Thursday, November 12, 2009
After releasing 2 fantastic mixtapes (2007's 100 Miles and Running and 2008's The Mixtape About Nothing) and the mixed bag of 2009's Back to the Feature Mixtape, Wale is finally releasing his formal debut album, entitled Attention Deficit. Featuring collaborations with Bun B, Gucci Mane, Pharrel and even Lady Gaga herself, Attention Deficit hopes to simultaneously cement Wale's reputation as an elite underground artist and seamlessly inject him into the pop culture vernacular. Unfortunately, the record feels like Wale forcefully trying to do the latter, rather than allowing his talent to speak for itself.
Several rappers have made careers solely out of tooting their own horn (see LIL WAYNE) and have enough analogies and metaphors backlogged to never need to change the formula. Wale is at his best when he stops worrying about his perception and what is "real" and simply offers engaging wordplay. This is what made 100 Miles and Running and The Mixtape About Nothing so successful. Even though the songs featured a healthy dose of ego, it was balanced with a levity that is missing on Attention Deficit. Maybe that is the culture of mixtapes, and it's over my head, but mixtape's sound infinitely more fun than albums. Relieved of the pressure of coming up with a catchy beat or stuffing in guest verses, Mixtapes allow artists to showcase themselves and be judged solely on their lyrics, for better or worse. Because mixtapes are such a new phenomenon, it will be interesting to see if artists that have enjoyed unprecedented mixtape success (see Wale, Drake, Gucci Mane) are able to translate it into mainstream fame.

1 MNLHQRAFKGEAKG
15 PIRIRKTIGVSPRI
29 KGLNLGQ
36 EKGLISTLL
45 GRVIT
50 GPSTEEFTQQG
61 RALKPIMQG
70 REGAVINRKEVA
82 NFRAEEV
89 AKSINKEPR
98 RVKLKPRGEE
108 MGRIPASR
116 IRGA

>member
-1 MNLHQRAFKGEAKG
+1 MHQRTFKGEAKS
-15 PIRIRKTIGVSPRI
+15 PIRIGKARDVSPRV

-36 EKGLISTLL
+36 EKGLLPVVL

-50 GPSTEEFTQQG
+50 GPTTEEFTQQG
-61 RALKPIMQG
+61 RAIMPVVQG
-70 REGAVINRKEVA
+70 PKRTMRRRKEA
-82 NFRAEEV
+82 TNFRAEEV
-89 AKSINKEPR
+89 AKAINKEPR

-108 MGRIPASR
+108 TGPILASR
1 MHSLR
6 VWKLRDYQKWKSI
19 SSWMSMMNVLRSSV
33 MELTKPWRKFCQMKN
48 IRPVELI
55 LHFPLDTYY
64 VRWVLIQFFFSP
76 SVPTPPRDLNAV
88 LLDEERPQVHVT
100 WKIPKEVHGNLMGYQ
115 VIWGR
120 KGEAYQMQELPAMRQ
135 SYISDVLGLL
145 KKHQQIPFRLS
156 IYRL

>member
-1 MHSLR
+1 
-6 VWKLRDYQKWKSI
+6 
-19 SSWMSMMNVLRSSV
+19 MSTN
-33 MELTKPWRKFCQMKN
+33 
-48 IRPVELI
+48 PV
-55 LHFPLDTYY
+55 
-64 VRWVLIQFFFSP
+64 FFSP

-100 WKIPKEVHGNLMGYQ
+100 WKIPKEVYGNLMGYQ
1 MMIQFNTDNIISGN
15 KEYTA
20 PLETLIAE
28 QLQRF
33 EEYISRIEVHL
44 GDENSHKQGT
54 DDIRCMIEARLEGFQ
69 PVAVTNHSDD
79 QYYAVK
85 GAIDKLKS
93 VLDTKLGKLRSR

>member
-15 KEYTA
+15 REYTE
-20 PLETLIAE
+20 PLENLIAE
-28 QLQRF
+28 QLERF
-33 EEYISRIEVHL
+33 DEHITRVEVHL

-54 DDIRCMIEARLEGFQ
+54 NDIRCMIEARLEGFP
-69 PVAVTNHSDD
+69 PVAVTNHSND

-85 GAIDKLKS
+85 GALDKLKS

Attention Deficit starts promisingly enough with the shimmering Triumph and the jazzy Mirrors, but it isn't long before R&B breakdowns and precious production begins to weigh the record down. While the subject matter on tracks like 90210 (eating disorders) and Shades (dark skinned vs light skinned African Americans) is engaging, they come off sounding like Top 40 ballads, without a single memorable Wale verse. Chillin ft. Lady Gaga offers a refreshing change of pace before the album takes a complete nosedive into the finish line, degrading into Wale sulking over a nameless R&B hook. Wale is at his best when he lets go of his apprehension and has fun, and for whatever reason (pressure? too many guest spots? crappy beats?), this is sorely missing on Attention Deficit. In the meantime, here is W.A.L.E.D.A.N.C.E from 100 Miles and Running.